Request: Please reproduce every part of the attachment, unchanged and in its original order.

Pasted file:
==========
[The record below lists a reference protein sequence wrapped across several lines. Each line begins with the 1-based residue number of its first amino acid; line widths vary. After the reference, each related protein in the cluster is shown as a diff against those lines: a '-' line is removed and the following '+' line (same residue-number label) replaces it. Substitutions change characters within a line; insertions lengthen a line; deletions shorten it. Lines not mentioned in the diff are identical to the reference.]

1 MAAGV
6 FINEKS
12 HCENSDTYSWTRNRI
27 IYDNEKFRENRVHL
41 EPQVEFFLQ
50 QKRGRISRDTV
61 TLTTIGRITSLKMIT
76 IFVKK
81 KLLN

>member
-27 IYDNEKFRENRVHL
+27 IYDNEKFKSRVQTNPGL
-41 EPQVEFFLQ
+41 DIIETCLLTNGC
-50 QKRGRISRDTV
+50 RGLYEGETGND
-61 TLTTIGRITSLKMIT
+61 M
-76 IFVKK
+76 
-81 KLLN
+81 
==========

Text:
[The record below lists a reference protein sequence wrapped across several lines. Each line begins with the 1-based residue number of its first amino acid; line widths vary. After the reference, each related protein in the cluster is shown as a diff against those lines: a '-' line is removed and the following '+' line (same residue-number label) replaces it. Substitutions change characters within a line; insertions lengthen a line; deletions shorten it. Lines not mentioned in the diff are identical to the reference.]

1 MAAGV
6 FINEKS
12 HCENSDTYSWTRNRI
27 IYDNEKFRENRVHL
41 EPQVEFFLQ
50 QKRGRISRDTV
61 TLTTIGRITSLKMIT
76 IFVKK
81 KLLN

>member
-27 IYDNEKFRENRVHL
+27 IYDNEKFKSRVQTNPGL
-41 EPQVEFFLQ
+41 DIIETCLLTNGC
-50 QKRGRISRDTV
+50 RGLYEGETGND
-61 TLTTIGRITSLKMIT
+61 M
-76 IFVKK
+76 
-81 KLLN
+81 